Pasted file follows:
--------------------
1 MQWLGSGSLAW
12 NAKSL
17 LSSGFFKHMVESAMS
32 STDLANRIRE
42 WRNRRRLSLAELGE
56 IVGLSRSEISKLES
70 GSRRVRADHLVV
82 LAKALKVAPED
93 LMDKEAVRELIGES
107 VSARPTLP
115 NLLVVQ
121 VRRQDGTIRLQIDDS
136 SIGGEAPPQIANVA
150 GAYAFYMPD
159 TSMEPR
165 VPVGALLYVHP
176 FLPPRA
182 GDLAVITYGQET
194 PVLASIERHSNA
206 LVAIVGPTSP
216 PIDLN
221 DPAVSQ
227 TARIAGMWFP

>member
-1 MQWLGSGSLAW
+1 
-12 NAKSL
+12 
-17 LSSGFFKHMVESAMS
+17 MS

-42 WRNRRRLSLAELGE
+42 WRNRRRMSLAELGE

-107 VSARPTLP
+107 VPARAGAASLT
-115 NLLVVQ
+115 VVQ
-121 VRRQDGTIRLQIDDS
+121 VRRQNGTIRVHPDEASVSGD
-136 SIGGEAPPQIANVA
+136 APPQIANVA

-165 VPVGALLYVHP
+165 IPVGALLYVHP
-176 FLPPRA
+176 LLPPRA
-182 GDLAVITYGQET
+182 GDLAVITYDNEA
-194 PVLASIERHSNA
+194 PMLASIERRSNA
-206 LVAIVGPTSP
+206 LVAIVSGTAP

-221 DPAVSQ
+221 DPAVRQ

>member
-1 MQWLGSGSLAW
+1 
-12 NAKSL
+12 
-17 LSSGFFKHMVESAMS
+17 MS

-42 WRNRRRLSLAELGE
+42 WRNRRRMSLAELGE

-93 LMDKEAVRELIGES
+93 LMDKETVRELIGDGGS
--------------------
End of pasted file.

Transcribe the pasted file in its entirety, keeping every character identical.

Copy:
1 MQWLGSGSLAW
12 NAKSL
17 LSSGFFKHMVESAMS
32 STDLANRIRE
42 WRNRRRLSLAELGE
56 IVGLSRSEISKLES
70 GSRRVRADHLVV
82 LAKALKVAPED
93 LMDKEAVRELIGES
107 VSARPTLP
115 NLLVVQ
121 VRRQDGTIRLQIDDS
136 SIGGEAPPQIANVA
150 GAYAFYMPD
159 TSMEPR
165 VPVGALLYVHP
176 FLPPRA
182 GDLAVITYGQET
194 PVLASIERHSNA
206 LVAIVGPTSP
216 PIDLN
221 DPAVSQ
227 TARIAGMWFP

>member
-1 MQWLGSGSLAW
+1 
-12 NAKSL
+12 
-17 LSSGFFKHMVESAMS
+17 MS

-42 WRNRRRLSLAELGE
+42 WRNRRRMSLAELGE

-107 VSARPTLP
+107 VPARAGAASLT
-115 NLLVVQ
+115 VVQ
-121 VRRQDGTIRLQIDDS
+121 VRRQNGTIRVHPDEASVSGD
-136 SIGGEAPPQIANVA
+136 APPQIANVA

-165 VPVGALLYVHP
+165 IPVGALLYVHP
-176 FLPPRA
+176 LLPPRA
-182 GDLAVITYGQET
+182 GDLAVITYDNEA
-194 PVLASIERHSNA
+194 PMLASIERRSNA
-206 LVAIVGPTSP
+206 LVAIVSGTAP

-221 DPAVSQ
+221 DPAVRQ

>member
-1 MQWLGSGSLAW
+1 
-12 NAKSL
+12 
-17 LSSGFFKHMVESAMS
+17 MS

-42 WRNRRRLSLAELGE
+42 WRNRRRMSLAELGE

-93 LMDKEAVRELIGES
+93 LMDKETVRELIGDGGS